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In the introduction to this book, I summarized the early days of the Web. Now let's examine the history of Web search.
In 1991, before Mosaic sparked the Web's rapid growth, the world's websites could be counted on two hands. There was no need for anything like our present-day search websites and comprehensive Web directories: AltaVista, Excite, Google, Yahoo. The particle physicists who were the primary users of the early Web knew all the sites. To visit a site, they just typed its URL into a browser. However, this only means that there was no need to search for websites on the early Web. It doesn't mean that there was no need for search.
The early physics websites had relatively few fixed HTML pages: usually less than a dozen . However, the main purpose of those sites was to provide access to databases ”of physicists, physics data, and research paper citations. Those databases were large. Out of necessity, they provided search capabilities. When a user clicked on a Search link (Figure 5.1), a special search window  appeared, providing a box into which search terms could be typed. Search results were displayed as a list of links to the actual items,  just as they are today. Thus, searching was a part of the Web from the beginning.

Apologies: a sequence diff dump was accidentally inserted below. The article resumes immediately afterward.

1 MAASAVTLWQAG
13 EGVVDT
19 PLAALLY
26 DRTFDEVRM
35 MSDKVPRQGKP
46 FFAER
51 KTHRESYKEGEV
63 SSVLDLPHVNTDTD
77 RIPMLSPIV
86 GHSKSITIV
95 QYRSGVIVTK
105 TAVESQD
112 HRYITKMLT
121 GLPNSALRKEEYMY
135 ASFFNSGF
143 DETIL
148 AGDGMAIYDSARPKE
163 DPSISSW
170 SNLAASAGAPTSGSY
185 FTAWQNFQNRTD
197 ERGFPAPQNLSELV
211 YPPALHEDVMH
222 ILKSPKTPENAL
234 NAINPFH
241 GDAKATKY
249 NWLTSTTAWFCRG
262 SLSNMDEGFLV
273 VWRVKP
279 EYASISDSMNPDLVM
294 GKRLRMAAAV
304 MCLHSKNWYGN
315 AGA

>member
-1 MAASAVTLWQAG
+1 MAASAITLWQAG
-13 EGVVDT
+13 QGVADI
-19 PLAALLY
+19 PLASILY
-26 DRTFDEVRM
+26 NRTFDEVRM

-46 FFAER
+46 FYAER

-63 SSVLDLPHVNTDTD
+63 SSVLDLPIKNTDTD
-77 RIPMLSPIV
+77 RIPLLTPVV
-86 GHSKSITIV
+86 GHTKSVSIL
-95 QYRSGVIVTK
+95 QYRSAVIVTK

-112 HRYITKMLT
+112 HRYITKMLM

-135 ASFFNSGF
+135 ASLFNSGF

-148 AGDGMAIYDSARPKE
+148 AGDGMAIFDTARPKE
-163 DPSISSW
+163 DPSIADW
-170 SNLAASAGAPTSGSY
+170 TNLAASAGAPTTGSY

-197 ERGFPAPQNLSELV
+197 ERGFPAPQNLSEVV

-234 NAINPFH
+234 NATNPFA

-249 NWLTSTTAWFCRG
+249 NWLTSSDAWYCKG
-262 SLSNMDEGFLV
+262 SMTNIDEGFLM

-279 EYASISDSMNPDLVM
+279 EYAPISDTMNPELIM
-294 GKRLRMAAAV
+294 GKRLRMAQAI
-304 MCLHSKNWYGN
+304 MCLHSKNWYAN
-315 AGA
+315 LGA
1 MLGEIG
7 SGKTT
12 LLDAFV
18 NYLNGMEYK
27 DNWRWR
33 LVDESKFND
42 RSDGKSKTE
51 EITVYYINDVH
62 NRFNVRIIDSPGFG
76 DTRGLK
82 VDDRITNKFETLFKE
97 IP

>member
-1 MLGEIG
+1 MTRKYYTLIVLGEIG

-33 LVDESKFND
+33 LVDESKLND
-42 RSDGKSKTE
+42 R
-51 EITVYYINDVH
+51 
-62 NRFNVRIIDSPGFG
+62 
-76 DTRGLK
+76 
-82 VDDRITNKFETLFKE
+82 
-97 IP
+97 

As the Web expanded in the late 1990s, it essentially became a gigantic database. One doesn't usually find information in a database by browsing or "surfing." One searches.
As more websites came online, the average number of pages per site also increased. Some sites today have more pages than the entire Web had in 1991. Furthermore, many of today's websites provide access to large databases of products, legislation, court decisions, weather, movies, history, sports scores, news, missing persons, and so forth.
Because search capability is so crucial to the Web, searching it has to be easy. People should be able to type words into a text box and, with the click of a button, retrieve links to relevant pages or items. Simple.
Well, it's supposed to be simple. Unfortunately, many website search functions don't live up to that ideal (Spool et al., 1999). In this chapter, we'll examine common ways in which search facilities fail to achieve simplicity.
 A dialog box, not a browser window.
 The technique of generating HTML pages to display search results as lists of links was first used at the Stanford Linear Accelerator Center (SLAC).
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